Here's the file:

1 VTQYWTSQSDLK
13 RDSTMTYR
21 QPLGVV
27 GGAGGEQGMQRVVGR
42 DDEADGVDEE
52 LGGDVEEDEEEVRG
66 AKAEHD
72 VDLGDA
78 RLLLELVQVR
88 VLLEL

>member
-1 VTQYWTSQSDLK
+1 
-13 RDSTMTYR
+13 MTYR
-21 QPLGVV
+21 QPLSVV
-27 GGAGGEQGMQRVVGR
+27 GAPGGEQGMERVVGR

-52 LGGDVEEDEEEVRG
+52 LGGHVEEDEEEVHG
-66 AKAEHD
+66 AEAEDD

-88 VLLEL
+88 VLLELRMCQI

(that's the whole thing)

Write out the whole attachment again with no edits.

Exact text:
1 VTQYWTSQSDLK
13 RDSTMTYR
21 QPLGVV
27 GGAGGEQGMQRVVGR
42 DDEADGVDEE
52 LGGDVEEDEEEVRG
66 AKAEHD
72 VDLGDA
78 RLLLELVQVR
88 VLLEL

>member
-1 VTQYWTSQSDLK
+1 
-13 RDSTMTYR
+13 MTYR
-21 QPLGVV
+21 QPLSVV
-27 GGAGGEQGMQRVVGR
+27 GAPGGEQGMERVVGR

-52 LGGDVEEDEEEVRG
+52 LGGHVEEDEEEVHG
-66 AKAEHD
+66 AEAEDD

-88 VLLEL
+88 VLLELRMCQI